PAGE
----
Vehicle recovery is more about common sense and using your equipment smartly. Should your initial attempts fail, stop, have something cool to drink and try to analyze why the vehicle cannot be freed.
The golden rules of vehicle recovery:
• Stop spinning your wheels the moment it appears you are stuck. Trying too hard only makes things more difficult. Every unnecessary rotation of the wheels digs the vehicle in deeper.
• Are the tyre pressures right for the conditions? If not, change them.
• Establish if any part of the vehicle’s weight is resting on anything other than the wheels. If so jack up the vehicle and correct this first.
• Take a close look at all four wheels and establish which one is halting progress. Work on this wheel first.
• Take a second look at each wheel. Any other wheels that do not have a clear path ahead of them must be worked on next.
• Do not be tempted to try to drive out after a half-hearted attempt to de-bog a vehicle. Failure means that all the work done the first time will have to be redone.
• Use all the resources at your disposal. These include all areas behind or in front of the wheels that are firm (push the vehicle in that direction), a slight slope (gravity can be a major ally).
• Look out for things that will hinder progress. These include a slight slope (gravity can also be an enemy), front and rear wheels dropping into a ditch simultaneously (arrange things so that wheels drop alternately).
• Adapt your equipment to be used in more ways than meets the eye.
• Never use a tow ball with a winch or snatch strap. Should it break it will become a lethal missile.
Using a spade
Using a spade to dig out a vehicle may appear like common sense, but there is more to it when in the field. Bear in mind that in 90% of all recovery operations some digging or clearing of the path in front of the vehicle should be undertaken. In many cases a little digging is all that is needed.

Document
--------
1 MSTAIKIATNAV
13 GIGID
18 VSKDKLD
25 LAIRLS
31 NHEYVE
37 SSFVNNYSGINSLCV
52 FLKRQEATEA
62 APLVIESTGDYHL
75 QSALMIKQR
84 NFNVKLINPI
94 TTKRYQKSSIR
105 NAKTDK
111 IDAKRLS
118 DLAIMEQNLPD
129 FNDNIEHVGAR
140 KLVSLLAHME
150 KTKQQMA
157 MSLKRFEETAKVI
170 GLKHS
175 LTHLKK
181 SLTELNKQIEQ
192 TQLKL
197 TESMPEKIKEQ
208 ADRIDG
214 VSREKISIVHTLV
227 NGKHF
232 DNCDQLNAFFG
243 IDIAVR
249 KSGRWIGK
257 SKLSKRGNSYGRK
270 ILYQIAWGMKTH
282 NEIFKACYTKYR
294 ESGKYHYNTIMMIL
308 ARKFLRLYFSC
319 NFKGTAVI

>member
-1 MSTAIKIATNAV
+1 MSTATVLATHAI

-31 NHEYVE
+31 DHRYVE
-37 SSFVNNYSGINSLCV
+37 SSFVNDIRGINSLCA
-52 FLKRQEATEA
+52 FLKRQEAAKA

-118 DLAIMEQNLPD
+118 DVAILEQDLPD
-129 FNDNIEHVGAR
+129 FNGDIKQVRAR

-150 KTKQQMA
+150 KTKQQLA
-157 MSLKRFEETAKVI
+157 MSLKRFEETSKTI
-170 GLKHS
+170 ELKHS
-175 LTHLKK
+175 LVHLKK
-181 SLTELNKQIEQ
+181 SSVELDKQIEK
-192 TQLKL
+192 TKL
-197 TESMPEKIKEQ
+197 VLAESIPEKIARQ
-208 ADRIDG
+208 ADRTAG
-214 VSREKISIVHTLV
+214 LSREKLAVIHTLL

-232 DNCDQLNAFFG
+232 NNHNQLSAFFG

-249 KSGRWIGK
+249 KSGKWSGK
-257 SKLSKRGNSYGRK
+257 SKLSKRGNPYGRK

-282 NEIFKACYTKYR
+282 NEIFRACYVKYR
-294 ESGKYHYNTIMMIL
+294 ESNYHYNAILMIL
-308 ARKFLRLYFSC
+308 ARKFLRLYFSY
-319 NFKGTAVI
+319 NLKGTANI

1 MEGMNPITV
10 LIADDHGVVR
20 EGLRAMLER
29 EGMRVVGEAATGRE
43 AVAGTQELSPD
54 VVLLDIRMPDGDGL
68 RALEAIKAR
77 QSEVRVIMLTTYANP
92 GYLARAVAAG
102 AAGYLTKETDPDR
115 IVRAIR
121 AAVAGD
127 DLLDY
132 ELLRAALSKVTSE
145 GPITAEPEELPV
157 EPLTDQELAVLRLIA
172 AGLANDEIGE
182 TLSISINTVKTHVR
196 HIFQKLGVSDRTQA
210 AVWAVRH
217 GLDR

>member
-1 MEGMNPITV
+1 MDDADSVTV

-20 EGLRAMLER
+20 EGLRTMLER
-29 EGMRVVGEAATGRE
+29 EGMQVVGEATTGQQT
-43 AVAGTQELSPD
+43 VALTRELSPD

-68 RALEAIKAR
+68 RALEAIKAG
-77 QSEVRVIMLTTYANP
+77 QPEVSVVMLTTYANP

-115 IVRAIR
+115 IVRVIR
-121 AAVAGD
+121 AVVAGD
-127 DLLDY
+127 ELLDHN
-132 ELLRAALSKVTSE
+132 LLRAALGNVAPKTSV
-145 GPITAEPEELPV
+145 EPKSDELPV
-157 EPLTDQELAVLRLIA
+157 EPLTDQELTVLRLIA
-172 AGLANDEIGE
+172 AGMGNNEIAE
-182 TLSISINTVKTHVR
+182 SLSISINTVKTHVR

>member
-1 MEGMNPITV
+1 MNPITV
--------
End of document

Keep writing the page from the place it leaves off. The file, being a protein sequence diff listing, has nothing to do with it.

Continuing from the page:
On the beach
Assuming that the tyres have been deflated to the required pressure, bogging on the beach can easily be overcome with a little digging, as long as the driver hasn’t got the vehicle in so deep that the axle is buried and the vehicle has grounded. Once the vehicle has stopped, dig out a good measure of sand from all four wheels and attempt to reverse out. If this fails and a kinetic strap or winch is to be used, always clear a path with your spade.
Over-extending the vehicle’s wheel articulation, creating a situation where a wheel has no weight on it, is a common way of getting bogged. The most common practice is to place material under the spinning wheels. This is far less effective than digging under the
wheel in the opposite corner which has the most weight on it.
By doing so you are reducing the required axle articulation. In effect you are placing the vehicle’s own weight on the wheels that are airborne and spinning.